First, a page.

None of this is to say that I do not remain a huge proponent of the City of Birmingham.  I still know that the successes of Hoover, Homewood, Clay and Chalkville ride on the coattails of Birmingham’s success.  I still know that a major university, world class health care facilities, entertainment venues and educational opportunities are going to be found within the City of Birmingham.

I still know that the job opportunities are going to be driven by growth of our new entrepreneurial initiatives that arise in Birmingham.  But, I do now share a healthier respect for the contributions of our suburban cities.

And, this is why we residents of the greater Birmingham community—urban and suburban—have to stick together and continue to work together on regional cooperation—heeding the warning of Benjamin Franklin: We must, indeed, all hang together or, most assuredly, we shall all hang separately!”

Maury Shevin—passionate about the City of Birmingham–lives, works, thinks and plays on Birmingham’s Southside.

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David Sher is Co-Founder of AmSher Compassionate Collections.  He’s past Chairman of the Birmingham Regional Chamber of Commerce (BBA), Operation New Birmingham (REV Birmingham), and the City Action Partnership (CAP).

Invite David to speak to your group for free about a better Birmingham. dsher@amsher.com

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5 thoughts on “Author of ‘Why we escaped the Mtn. Brook bubble’ has second thoughts”

  1. It is not a simple question. I live in Birmingham as well and would have no thought of moving. I grew up on the South Side, then on Beechwood Rd in Mt Brook. I went to Lakeview and then South Highland schools. Then Shades Valley, Mt Brook High did not even exist and Valley (a County school) was the top merit scholarship winner in the state (half of the total).

    I’m proud of Homewood as well. And I pretty much agree with all that you said. The issue is the likelihood of better and real cooperation among the MANY municipalities that we have. The challenges are many, as are, probably the difficulties. The potential benefits if it could be pulled off are also significant. Tommy and Doug were promoting consolidation a long time ago. They were very much ahead of their time!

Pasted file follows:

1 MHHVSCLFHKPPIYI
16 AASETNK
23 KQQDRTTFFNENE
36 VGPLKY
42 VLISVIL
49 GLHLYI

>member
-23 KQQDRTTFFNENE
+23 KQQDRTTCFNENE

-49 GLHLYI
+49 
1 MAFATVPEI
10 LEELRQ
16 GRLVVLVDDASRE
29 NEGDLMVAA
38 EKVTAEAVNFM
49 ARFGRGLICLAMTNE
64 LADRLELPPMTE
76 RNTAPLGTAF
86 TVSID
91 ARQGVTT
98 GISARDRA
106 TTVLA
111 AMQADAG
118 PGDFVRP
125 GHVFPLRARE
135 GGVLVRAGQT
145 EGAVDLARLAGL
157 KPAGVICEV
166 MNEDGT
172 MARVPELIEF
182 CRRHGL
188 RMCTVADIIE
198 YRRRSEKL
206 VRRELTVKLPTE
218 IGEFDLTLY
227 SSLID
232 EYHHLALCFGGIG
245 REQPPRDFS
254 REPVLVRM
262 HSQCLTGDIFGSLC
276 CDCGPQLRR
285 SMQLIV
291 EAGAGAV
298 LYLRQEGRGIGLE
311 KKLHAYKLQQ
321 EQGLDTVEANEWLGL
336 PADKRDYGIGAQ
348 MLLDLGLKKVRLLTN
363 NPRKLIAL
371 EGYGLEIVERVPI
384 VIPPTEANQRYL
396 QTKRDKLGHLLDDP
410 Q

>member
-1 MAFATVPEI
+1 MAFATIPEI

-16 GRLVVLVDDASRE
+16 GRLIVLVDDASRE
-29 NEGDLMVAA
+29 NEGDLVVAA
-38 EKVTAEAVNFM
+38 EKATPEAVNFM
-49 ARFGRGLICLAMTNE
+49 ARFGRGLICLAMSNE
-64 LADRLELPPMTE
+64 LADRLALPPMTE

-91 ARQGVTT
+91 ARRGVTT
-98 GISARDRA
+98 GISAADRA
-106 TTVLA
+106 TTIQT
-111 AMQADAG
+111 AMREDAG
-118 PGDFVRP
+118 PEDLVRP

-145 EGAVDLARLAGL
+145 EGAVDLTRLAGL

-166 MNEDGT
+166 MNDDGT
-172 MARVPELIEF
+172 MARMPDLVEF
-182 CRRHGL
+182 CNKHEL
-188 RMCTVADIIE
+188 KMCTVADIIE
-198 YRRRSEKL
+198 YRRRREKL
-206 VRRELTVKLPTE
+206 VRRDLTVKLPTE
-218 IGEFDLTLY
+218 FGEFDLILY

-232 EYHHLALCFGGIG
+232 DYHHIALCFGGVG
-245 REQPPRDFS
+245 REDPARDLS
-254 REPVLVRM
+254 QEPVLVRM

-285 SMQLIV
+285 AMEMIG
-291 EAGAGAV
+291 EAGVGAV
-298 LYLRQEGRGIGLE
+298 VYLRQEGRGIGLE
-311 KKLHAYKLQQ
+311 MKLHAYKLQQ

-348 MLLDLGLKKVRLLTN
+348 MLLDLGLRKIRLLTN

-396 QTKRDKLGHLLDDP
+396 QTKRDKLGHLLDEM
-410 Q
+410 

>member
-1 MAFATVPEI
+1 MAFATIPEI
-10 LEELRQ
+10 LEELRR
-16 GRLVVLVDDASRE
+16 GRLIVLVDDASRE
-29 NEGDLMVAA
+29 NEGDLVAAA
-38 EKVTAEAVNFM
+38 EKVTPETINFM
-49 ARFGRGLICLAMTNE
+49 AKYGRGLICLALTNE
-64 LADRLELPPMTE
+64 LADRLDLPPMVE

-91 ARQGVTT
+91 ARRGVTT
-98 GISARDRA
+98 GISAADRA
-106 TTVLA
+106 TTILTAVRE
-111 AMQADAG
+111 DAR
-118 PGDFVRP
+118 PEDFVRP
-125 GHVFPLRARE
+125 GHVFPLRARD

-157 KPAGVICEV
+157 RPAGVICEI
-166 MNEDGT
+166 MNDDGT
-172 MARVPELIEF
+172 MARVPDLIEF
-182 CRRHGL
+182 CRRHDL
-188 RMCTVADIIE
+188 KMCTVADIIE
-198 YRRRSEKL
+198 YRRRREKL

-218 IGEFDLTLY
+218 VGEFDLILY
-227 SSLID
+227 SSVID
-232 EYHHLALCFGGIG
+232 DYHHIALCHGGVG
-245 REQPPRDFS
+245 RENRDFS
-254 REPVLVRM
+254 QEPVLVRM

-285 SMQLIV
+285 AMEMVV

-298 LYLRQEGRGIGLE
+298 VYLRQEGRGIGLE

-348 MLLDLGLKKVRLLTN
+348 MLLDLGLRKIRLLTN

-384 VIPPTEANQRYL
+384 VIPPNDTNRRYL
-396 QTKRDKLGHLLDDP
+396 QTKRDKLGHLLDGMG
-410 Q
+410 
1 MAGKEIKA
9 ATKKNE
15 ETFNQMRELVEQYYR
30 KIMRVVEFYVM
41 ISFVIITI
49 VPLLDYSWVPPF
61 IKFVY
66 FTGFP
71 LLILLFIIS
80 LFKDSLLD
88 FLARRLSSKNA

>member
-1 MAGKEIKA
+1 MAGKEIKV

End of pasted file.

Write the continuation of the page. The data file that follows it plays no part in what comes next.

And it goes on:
I see things done by Birmingham that I think are counter productive as I also see from the surrounding communities. And some things from both that are positive.
    I don’t always agree with Woodfin, but I like him and do agree with him often.
    For my money my friend George Siebels was the best mayor in recent history. And not just because he was a Wahoo!

    I have said, and often, that I think the movement back to the south side, and even to downtown, is a good thing for the whole greater area. I still think so though the impacts I have been looking for are taking longer than I expected. But certainly much of the south side is not recognizable compared to our youth. It has really spread its wings. I recently drove across 1st Ave S from 20th Street all the way over to 41st Street. I really did not recognize much of it. Particularly from 25th to about 35th. It is amazing and totally different. If you haven’t been in that area in a while I suggest you take a look.